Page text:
Fast, versatile and accurate: determining materials data for forming process simulations in the Virtual Lab
(July 4, 2017) Sheet metal materials are often stressed to their limits during the forming process. Computer simulations are used to test how far it is possible to go in the production stage. However, the simulations are only as exact as the data upon which they’re based. A team at the Fraunhofer Institute for Mechanics of Materials IWM in Freiburg has now developed a virtual test laboratory that allows for the examination of metal materials at different load states and for the determination of precise mechanical data.
The mechanical properties of sheet metal materials are directional: their deformation behavior and strength differ significantly depending on the viewing direction, for example in the direction of rolling or transversely to it. This being the case, numerous complex load tests have to be carried out in order to obtain the necessary material data. These serve as a basis for predicting the behavior of sheet metals during the forming process.
Traditional laboratory tests are time and cost intensive, requiring different experimental setups and material samples for each load case. Although important for computer simulations concerning the manufacturing process of components, it is not possible to analyze all possible load states of sheet metals. As an example, conventional tests reach their limits when it comes to determining the behavior of sheet metal materials in the direction of their thickness: in this direction, a sheet thickness of one to two millimeters is not sufficient to allow preparation of samples for tensile testing.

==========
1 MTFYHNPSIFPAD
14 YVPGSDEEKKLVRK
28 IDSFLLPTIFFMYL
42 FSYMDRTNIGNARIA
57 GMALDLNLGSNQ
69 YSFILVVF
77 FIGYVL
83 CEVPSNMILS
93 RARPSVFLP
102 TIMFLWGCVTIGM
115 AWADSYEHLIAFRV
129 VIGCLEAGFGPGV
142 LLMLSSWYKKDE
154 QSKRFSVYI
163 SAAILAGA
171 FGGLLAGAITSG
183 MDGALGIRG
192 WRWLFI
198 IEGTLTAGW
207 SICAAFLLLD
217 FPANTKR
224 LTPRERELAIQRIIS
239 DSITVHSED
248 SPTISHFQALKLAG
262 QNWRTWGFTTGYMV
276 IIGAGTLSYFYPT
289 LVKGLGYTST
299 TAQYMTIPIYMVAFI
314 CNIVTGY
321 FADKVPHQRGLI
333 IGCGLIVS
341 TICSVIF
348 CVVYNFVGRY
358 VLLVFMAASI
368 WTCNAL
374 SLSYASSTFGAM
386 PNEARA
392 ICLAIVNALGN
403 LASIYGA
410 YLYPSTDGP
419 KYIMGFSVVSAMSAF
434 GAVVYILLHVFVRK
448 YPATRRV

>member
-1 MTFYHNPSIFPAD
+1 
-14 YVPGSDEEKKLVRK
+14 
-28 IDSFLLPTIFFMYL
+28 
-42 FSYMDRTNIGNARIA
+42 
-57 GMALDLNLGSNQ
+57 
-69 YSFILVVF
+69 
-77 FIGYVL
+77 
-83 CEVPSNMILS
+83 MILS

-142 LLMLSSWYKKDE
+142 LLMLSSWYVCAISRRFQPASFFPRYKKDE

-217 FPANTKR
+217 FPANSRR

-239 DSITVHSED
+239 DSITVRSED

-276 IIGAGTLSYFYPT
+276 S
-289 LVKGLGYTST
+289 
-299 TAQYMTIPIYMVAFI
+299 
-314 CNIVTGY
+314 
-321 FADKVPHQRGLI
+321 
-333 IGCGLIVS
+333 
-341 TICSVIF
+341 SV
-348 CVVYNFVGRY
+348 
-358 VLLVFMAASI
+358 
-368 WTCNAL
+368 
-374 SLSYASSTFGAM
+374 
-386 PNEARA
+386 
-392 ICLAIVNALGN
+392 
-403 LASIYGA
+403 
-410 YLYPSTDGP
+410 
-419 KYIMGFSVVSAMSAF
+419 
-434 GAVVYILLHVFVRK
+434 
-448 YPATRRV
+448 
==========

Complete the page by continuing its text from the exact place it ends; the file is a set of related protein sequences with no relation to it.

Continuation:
Tensile tests in the direction of sheet thickness
“In our virtual lab, tensile tests in the direction of thickness are no problem,” says Dr. Alexander Butz, project manager in the Forming Processes group at the Fraunhofer IWM. “Likewise, all other load states can be tested quickly and flexibly, meaning that we are able to provide component manufacturers with much more detailed material data.”
To this end, with the help of a few standard experiments, Butz and his team first create a simulation model of the material’s microstructure - down to the crystalline structure - with which the physical mechanisms during deformation are described. This allows them to computer generate all the required tests and to draw reliable conclusions about the macroscopic mechanical properties of the material. “The method is not new. What is new is that we have developed an automated workflow that saves time by allowing us to run the tests virtually,” Butz explains.
As it is possible to perform many virtual tests in a short time frame and because the underlying microstructure model is quite precise, the results from the virtual lab allow what is known as a material card to be described much more accurately than with traditional tests. The virtually obtained data can be processed by component manufacturers in the same way as data obtained through experiments. In addition to simulations for component production, this also applies to simulations for predicting component behavior and its lifetime expectancy.
Critical points in the microstructure can be systematically investigated
An additional advantage: “Critical points where components are frequently damaged during production can be isolated and the microstructure systematically examined as if with a virtual microscope. We thus gain insights into ways of improving the processing chain,” Butz says.
The virtual test laboratory is especially interesting for the lightweight construction industry because it strives to use as little material as possible – which results in the material being subjected to high stress levels. “Overall, our development is exciting for those who require very precise input data for process simulation and component design, for example component manufacturers in the automotive and aerospace industries, or in additive manufacturing.”
Dr. Alexander Butz
Phone +49 761 5142-369